powder actuated hand tools

Handling Powder Actuated Tools (PATs) Safely

Handling Powder Actuated Tools (PATs) Safely

Powder Actuated ToolsPowder actuated tools (PAT) are a tool that gets its power from an explosive charge. The tool uses the expanding gas from the explosion to drive a fastener into materials such as masonry, concrete, steel, and other hard surfaces. Only trained, competent, and authorized persons are permitted to operate a powder-actuated tool (also known as explosive-actuated tools). The training should be in accordance with the specific tool manufacturer’s criteria. A card verifying training should be issued to the authorized person after training is completed. Unauthorized or improper use of a powder-actuated tool could result in a serious injury or a death.

Even if you have been trained and authorized to use a PAT, test the tool each day before loading using the testing method recommended by the manufacturer. Make sure the muzzle end of the tool has a protective shield centered perpendicular to the barrel to stop flying fragments. (The tool should be designed not to fire unless this shield is in place.) If you find that the tool is damaged or defective, tag it as such and remove it from service immediately.

A powder-actuated tool operates like a loaded gun so it should be handled with the same respect and safety precautions. When a job calls for a PAT, be sure to choose the correct cartridge for the fastener being used then load the tool just before you intend to use it, keeping your hands clear of the open barrel end. Never carry a loaded PAT from job to job and don’t leave it unattended. As with a gun, always keep the tool pointed in a safe direction; never point it anyone.

When using a PAT, be sure to wear the appropriate personal protection equipment including safety glasses or a face shield and hearing protection. A powder-actuated tool must be held firmly against and perpendicular to the surface into which it’s driving the fastener. Securely brace yourself when using PATs on ladders or scaffolds to maintain good balance.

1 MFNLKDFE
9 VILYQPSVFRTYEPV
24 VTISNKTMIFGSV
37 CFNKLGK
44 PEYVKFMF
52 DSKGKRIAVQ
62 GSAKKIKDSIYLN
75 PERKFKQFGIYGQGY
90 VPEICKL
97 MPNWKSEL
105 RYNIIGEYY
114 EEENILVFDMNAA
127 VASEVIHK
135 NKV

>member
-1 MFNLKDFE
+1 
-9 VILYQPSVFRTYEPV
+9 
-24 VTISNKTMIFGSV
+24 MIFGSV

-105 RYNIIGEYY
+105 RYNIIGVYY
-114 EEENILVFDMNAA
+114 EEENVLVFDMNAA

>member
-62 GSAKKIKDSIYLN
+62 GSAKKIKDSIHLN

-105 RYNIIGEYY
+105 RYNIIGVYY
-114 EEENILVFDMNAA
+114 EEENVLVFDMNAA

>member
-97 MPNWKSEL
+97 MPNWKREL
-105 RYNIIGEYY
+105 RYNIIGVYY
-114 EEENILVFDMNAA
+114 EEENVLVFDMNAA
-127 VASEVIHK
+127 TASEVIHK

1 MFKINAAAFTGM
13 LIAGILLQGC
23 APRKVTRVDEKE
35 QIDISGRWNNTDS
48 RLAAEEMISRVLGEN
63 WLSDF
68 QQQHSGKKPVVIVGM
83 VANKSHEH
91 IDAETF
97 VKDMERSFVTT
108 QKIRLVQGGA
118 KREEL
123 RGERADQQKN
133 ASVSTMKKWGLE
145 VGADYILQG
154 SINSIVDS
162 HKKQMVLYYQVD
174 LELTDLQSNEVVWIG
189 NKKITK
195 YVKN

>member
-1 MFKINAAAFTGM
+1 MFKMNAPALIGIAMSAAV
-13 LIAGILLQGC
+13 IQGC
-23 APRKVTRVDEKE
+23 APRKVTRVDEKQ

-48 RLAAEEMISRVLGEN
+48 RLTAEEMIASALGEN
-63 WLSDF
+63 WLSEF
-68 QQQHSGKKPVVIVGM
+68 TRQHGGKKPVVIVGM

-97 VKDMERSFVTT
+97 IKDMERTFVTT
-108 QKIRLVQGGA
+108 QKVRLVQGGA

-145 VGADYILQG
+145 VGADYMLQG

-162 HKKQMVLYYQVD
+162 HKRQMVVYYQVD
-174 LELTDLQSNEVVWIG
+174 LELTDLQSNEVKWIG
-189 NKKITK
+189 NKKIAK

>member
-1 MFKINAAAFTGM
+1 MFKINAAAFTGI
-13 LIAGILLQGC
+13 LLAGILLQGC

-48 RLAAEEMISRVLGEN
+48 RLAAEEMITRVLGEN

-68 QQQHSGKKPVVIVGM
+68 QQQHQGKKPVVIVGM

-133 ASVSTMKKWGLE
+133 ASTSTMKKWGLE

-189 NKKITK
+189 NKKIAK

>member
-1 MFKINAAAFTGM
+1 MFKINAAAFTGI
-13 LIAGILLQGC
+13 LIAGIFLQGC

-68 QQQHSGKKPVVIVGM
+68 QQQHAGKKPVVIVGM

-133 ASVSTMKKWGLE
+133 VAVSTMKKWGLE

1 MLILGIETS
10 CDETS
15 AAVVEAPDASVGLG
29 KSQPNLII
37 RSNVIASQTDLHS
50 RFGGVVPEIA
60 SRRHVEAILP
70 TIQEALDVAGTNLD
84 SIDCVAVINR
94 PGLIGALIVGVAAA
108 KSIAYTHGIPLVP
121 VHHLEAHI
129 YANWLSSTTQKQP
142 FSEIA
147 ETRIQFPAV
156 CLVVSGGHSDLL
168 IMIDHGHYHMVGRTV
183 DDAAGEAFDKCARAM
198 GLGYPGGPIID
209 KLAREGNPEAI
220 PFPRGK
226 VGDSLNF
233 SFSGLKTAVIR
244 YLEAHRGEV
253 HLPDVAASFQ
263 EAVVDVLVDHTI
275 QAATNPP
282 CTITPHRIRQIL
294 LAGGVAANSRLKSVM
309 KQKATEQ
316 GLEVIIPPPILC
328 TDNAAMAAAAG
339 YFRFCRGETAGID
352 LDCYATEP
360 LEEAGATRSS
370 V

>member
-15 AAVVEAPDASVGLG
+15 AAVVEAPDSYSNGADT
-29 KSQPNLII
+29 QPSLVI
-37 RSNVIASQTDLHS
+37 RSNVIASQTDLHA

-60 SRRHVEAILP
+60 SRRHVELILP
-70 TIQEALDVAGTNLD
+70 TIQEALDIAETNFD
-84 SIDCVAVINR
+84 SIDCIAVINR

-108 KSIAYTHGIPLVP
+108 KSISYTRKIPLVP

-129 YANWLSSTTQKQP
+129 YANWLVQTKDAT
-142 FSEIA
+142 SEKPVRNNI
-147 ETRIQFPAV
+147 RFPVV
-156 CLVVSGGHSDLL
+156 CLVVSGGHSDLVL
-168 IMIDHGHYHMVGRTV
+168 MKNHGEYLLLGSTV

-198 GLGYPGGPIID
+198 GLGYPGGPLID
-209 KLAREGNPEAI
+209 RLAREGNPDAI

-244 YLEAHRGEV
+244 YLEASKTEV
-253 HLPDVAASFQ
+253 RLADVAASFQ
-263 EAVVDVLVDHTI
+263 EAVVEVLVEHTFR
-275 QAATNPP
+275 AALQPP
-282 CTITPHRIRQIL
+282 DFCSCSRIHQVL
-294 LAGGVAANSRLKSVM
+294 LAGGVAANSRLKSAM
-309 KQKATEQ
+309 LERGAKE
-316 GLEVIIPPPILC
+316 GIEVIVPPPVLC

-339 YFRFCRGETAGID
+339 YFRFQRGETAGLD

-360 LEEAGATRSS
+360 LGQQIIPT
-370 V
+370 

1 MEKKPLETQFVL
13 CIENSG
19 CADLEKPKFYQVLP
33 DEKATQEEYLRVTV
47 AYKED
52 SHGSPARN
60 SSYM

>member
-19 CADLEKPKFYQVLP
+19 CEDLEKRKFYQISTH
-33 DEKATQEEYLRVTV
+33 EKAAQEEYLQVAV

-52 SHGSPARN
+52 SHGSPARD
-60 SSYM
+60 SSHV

Only shoot into a surface you’re certain will safely contain the fastener; never shoot into a blind surface.

Take the time to check the other side of your surface to ensure that no one is in the path of the fastener. When driving fasteners into materials like brick or concrete, stay at least 3 inches away from an edge or corner. With steel, the fastener must not come any closer than one-half inch from a corner or edge. Keep bystanders away from the work area. Shields for protecting workers against a possible ricochet may be necessary in the working area.

Never drive fasteners into very hard or brittle materials like cast iron, glass blocks, glazed tile or other material that the fastener could shatter, ricochet off or pass through. And don’t drive fasteners into a spalled area or where a previous fastening was unsuccessful. Be especially careful that you don’t use a powder-actuated tool in flammable, combustible or explosive environments.

If a PAT misfires, wait at least 30 seconds, and then try firing it again. If it still doesn’t fire, wait another 30 seconds so that the faulty cartridge is less likely to go off. Then, carefully remove the cartridge, and place it in water.

For more detailed information on PATs, visit the website maintained by the Occupational Safety & Health Administration at http://www.osha.gov/SLTC/constructionhandpowertools/index.html.